Boy From Michigan is not an easy album to get to grips with, nor is it one for background listening. For those willing to put the work in, this is another invigorating missive from one of music’s finest minds.
The sound on Welfare Jazz may be more of the same glam-phetamine trash disko bomp that made the first record so distinctive ... but there’s something else that’s been added to their arsenal, something that was hiding in plain sight all along.
Coral Island is an ambitious record that never topples under the weight of that ambition. Unusually for a double album there’s barely any filler and the songs have a timeless quality that keeps you returning.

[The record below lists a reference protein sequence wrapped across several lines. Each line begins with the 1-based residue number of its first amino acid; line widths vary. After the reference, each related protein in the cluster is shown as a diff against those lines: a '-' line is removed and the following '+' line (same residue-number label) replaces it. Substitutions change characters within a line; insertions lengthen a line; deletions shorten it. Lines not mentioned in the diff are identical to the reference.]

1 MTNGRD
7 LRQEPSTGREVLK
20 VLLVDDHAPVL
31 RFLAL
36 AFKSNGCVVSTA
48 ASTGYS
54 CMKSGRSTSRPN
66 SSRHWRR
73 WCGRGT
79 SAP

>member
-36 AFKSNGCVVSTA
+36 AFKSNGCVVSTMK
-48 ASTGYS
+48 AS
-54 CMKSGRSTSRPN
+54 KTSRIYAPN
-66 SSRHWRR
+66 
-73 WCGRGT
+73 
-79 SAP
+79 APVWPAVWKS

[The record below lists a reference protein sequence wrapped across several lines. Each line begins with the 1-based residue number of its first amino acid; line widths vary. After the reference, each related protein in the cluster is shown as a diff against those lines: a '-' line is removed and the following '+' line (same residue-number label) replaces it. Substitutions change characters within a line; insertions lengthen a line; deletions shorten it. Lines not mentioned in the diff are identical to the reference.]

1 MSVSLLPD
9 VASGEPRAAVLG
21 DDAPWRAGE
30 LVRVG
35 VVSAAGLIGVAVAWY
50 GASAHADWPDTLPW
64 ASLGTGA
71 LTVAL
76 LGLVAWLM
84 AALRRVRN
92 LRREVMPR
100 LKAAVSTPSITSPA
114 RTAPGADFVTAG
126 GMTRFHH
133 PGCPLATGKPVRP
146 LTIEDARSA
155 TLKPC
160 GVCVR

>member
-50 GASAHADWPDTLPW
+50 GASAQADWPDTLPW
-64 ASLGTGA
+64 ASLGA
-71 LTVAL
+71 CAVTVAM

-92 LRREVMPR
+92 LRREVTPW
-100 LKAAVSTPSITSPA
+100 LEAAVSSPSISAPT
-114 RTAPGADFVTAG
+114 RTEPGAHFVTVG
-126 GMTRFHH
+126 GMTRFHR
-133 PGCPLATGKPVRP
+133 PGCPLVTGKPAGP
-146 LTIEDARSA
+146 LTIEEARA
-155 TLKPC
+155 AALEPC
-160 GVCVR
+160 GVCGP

Despite its relatively short running time, and the low-key nature of the songs, this third album sounds like a big step forward for Barnett – a move away from the stream of consciousness delivery of her early days and a step towards sincere contemplations of matters of the heart.
Flying Dream 1 is, in many respects, a typical Elbow album – warm, comforting and sincere. It’s also a record that many of us need after the last two years.
... its vivid subject matter dealing with depression, sexuality, prejudice and matters of the heart with an uplifting old-school feel complemented by celestial vocals.
Vynehall’s potential has always been apparent, but Rare, Forever is a truly beguiling record – equal parts poignant and hedonistic – which allows his vast array of talents to shine.
Vince Staples is a worthy continuation of his oeuvre, and proof if it were needed that his paradox of youthful energy and world-weary cynicism remains as captivating as ever.